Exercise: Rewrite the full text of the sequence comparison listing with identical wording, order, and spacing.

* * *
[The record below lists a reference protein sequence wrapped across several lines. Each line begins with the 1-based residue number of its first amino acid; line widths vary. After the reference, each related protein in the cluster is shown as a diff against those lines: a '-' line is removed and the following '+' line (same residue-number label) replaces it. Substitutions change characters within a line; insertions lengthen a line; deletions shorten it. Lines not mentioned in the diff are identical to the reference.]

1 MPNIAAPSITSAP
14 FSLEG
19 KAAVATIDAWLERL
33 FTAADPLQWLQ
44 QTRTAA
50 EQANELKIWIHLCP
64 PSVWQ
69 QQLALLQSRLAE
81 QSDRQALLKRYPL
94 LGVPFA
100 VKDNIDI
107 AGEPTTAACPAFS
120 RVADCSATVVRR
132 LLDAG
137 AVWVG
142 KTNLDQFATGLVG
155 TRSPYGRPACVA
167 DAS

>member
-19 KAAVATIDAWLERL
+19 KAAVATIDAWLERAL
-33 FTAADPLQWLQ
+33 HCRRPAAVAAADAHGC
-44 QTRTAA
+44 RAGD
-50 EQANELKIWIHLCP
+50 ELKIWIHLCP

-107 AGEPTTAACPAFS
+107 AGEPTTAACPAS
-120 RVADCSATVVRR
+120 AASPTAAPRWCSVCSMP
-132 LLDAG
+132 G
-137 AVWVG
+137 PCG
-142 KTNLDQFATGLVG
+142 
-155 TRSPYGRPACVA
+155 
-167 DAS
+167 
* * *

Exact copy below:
[The record below lists a reference protein sequence wrapped across several lines. Each line begins with the 1-based residue number of its first amino acid; line widths vary. After the reference, each related protein in the cluster is shown as a diff against those lines: a '-' line is removed and the following '+' line (same residue-number label) replaces it. Substitutions change characters within a line; insertions lengthen a line; deletions shorten it. Lines not mentioned in the diff are identical to the reference.]

1 MPNIAAPSITSAP
14 FSLEG
19 KAAVATIDAWLERL
33 FTAADPLQWLQ
44 QTRTAA
50 EQANELKIWIHLCP
64 PSVWQ
69 QQLALLQSRLAE
81 QSDRQALLKRYPL
94 LGVPFA
100 VKDNIDI
107 AGEPTTAACPAFS
120 RVADCSATVVRR
132 LLDAG
137 AVWVG
142 KTNLDQFATGLVG
155 TRSPYGRPACVA
167 DAS

>member
-19 KAAVATIDAWLERL
+19 KAAVATIDAWLERAL
-33 FTAADPLQWLQ
+33 HCRRPAAVAAADAHGC
-44 QTRTAA
+44 RAGD
-50 EQANELKIWIHLCP
+50 ELKIWIHLCP

-107 AGEPTTAACPAFS
+107 AGEPTTAACPAS
-120 RVADCSATVVRR
+120 AASPTAAPRWCSVCSMP
-132 LLDAG
+132 G
-137 AVWVG
+137 PCG
-142 KTNLDQFATGLVG
+142 
-155 TRSPYGRPACVA
+155 
-167 DAS
+167 